Samui is just cram-full of hotels and resorts. And no place more so than the famous Chaweng Beach Road. It’s five kilometres long, and is packed end-to-end with places to stay. There are little garden resorts, boutique resorts and one or two family-owned places that still survive. And then there are the 4-star and 5-star beach resorts – mostly filling huge swathes of premium land, and with grand and imposing entrances.
But have you ever thought about this – every one of these places has two totally separate fronts? Take a short walk along the beach road and see what I mean. In some places the road is quite a long way from the beach; also there are also dozens of smaller beachside resorts, with their restaurants that you can’t even see from the road – but what you see from the beach is quite another thing.
And then there are the big imposing resorts. These places have a frontage that gives you no idea about what lies inside – some of these resorts are so big that all you’ll see is a long wall with a small entrance-way into the reception area. In other
words, what you see from the road outside is nothing at all like what you’ll find down on the seaside, along the beach. And the very lovely Banana Fan Sea Resort is a good example of this.
You’ll come across Banana Fan Sea towards the southern part of the beach road; go past the main McDonald’s towards where the one-way road begins, and it’s situated just a few hundred metres before this. Look out for the landmark of Buri
Rasa. Banana Fan Sea is only another 100 metres further along, and easy to spot if you’re in a car or taxi. On the other hand, if you’re coming along the beach you’ll have to be more careful, particularly after dark when everything looks so
similar. Look for the beach restaurants’ names: Buri Rasa has ‘The Beach Club’, which is confusingly right next to ‘KC Beach Club’. And adjacent to this is the beachside restaurant at Banana Fan Sea, named Baitong.
Baitong restaurant is styled very much along tropical lines – essentially a roofed-over space that’s open at the sides. Here there’s an inner area with comfy, sturdy seating and all very discretely and beautifully lighted. But there are also outer
terraces running alongside the pool and on a raised terrace, under the stars and right up above the edge of the sand. Once a week, they’ll set up the tables on the beach itself when they have their buffet evening; more of this in just a moment.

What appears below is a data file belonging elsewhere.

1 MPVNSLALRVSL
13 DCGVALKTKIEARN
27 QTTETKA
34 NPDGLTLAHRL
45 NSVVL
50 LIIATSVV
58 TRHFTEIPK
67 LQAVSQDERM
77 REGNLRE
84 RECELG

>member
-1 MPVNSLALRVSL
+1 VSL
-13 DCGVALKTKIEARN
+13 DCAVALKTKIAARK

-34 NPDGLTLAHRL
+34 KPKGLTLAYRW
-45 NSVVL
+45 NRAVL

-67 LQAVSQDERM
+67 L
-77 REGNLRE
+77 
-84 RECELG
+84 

You’ll need to go in, to spend some time with the staff, either via the front entrance and reception or coming in off the beach to the restaurant, to appreciate this ‘value-added’ aspect. Over the years I’ve written almost a thousand stories about Samui and its restaurants, and I’ve come into contact with three times that number of hotel and resort staff. One way for resorts to save money is via their staff and wage bills each month – leading to poorly trained workers unfamiliar with western standards of service, and with low English skills. Not so here at Banana Fan Sea. All of the staff are simply super; open, friendly and responsive, and with a calm, smiling confidence that highlights the grace and serenity of the Thai people to maximum advantage. It’s a pleasure interacting with the staff in this resort and in their restaurant.
And before you start thinking “. . . yes, but we’re here for the food, not to chat with the staff,” think again. Maybe 70% of the complaints you see on TripAdvisor are about just this; a dining experience spoiled by the offhand or seeming rudeness of the staff. No matter how good the food is, poor service will completely spoil your enjoyment – but this doesn’t happen at Banana Fan Sea!
You can chose from international items or Thai dishes. And not only is the meat and some of the seafood specially imported (prime cuts of beef and also mussels from New Zealand, for instance) but these international dishes are created with flair. This isn’t the dull, safe ‘steak and fries’ kind of menu. This is something different and well-worth exploring. How about the Pan Fried Fillet of Sea Bass, served with Creamy Spinach, Sweet Pepper and Balsamic Sauce? Or the Grilled Duck Breast topped with Orange Sauce with Vegetable and Potato William? Both of these items are less than 400 baht.
Make a note of Banana Fan Sea and Baitong, look out for it, and drop in one afternoon for a coffee or a snack to check it out. Take a long look at the dinner menu. Then come back again later for a full-tilt dinner. The best time to come is probably
round-about sunset. Not only is the sky an impressionist painter’s palette of light with the gold and rose and the fiery hues of the setting sun, but you’ll also benefit from the happy hour that runs between 5.00 pm and 7.00 pm, just the thing to put you in the mood!
But if you really want to combine the best of both worlds, get yourself over to Baitong on a Thursday evening. This is when the tables are all moved down onto the sand for the ‘BBQ Buffet’. It’s a fairyland experience, with a multitude of hot and cold dishes, live cooking stations, and even a spectacular fire dancing and juggling show to give you a break from all that fabulous food. Not only is the cost as reasonable as all the other prices, but you can opt to eat from the main menu, too, if
you have kids or people in your party who don’t have big appetites. And this buffet is just 799 baht.
There are many, many restaurants you can choose from – you’re totally spoiled for choice. But now you also know about Banana Fan Sea Resort and their super restaurant, Baitong. Let’s hope this is one that catches your ‘fan sea’!
Rob De Wet
For reservations or further information, telephone 0 7741 3483-6.